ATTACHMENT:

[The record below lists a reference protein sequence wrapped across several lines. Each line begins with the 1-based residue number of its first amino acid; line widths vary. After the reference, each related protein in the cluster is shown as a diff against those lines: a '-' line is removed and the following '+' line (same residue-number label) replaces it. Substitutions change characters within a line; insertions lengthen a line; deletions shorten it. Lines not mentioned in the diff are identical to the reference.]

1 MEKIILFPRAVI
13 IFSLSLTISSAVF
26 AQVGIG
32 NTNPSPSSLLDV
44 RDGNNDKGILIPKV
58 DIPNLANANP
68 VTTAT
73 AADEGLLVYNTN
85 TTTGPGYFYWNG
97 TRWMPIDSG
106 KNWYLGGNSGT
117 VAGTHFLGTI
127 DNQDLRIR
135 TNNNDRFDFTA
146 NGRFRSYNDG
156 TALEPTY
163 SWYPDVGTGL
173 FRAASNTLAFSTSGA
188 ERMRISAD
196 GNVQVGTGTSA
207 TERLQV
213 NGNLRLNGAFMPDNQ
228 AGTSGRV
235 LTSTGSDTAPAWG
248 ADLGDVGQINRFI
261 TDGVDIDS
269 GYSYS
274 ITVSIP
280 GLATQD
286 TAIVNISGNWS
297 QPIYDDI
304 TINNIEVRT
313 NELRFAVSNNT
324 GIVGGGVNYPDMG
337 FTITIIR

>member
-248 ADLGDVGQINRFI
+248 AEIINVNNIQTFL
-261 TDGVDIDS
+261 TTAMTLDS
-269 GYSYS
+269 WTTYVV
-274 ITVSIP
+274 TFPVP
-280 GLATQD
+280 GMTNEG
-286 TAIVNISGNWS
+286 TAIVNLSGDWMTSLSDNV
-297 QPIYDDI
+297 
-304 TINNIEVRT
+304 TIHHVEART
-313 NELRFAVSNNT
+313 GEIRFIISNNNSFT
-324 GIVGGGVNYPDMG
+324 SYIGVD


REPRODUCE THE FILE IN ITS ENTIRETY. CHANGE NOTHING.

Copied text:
[The record below lists a reference protein sequence wrapped across several lines. Each line begins with the 1-based residue number of its first amino acid; line widths vary. After the reference, each related protein in the cluster is shown as a diff against those lines: a '-' line is removed and the following '+' line (same residue-number label) replaces it. Substitutions change characters within a line; insertions lengthen a line; deletions shorten it. Lines not mentioned in the diff are identical to the reference.]

1 MEKIILFPRAVI
13 IFSLSLTISSAVF
26 AQVGIG
32 NTNPSPSSLLDV
44 RDGNNDKGILIPKV
58 DIPNLANANP
68 VTTAT
73 AADEGLLVYNTN
85 TTTGPGYFYWNG
97 TRWMPIDSG
106 KNWYLGGNSGT
117 VAGTHFLGTI
127 DNQDLRIR
135 TNNNDRFDFTA
146 NGRFRSYNDG
156 TALEPTY
163 SWYPDVGTGL
173 FRAASNTLAFSTSGA
188 ERMRISAD
196 GNVQVGTGTSA
207 TERLQV
213 NGNLRLNGAFMPDNQ
228 AGTSGRV
235 LTSTGSDTAPAWG
248 ADLGDVGQINRFI
261 TDGVDIDS
269 GYSYS
274 ITVSIP
280 GLATQD
286 TAIVNISGNWS
297 QPIYDDI
304 TINNIEVRT
313 NELRFAVSNNT
324 GIVGGGVNYPDMG
337 FTITIIR

>member
-248 ADLGDVGQINRFI
+248 AEIINVNNIQTFL
-261 TDGVDIDS
+261 TTAMTLDS
-269 GYSYS
+269 WTTYVV
-274 ITVSIP
+274 TFPVP
-280 GLATQD
+280 GMTNEG
-286 TAIVNISGNWS
+286 TAIVNLSGDWMTSLSDNV
-297 QPIYDDI
+297 
-304 TINNIEVRT
+304 TIHHVEART
-313 NELRFAVSNNT
+313 GEIRFIISNNNSFT
-324 GIVGGGVNYPDMG
+324 SYIGVD